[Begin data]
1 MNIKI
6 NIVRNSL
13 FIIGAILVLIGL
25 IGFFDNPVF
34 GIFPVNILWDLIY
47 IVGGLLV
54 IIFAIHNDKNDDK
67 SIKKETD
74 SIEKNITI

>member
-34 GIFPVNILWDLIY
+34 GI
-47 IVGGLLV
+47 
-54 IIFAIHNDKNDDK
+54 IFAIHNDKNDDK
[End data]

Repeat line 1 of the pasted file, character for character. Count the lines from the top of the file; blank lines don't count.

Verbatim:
1 MNIKI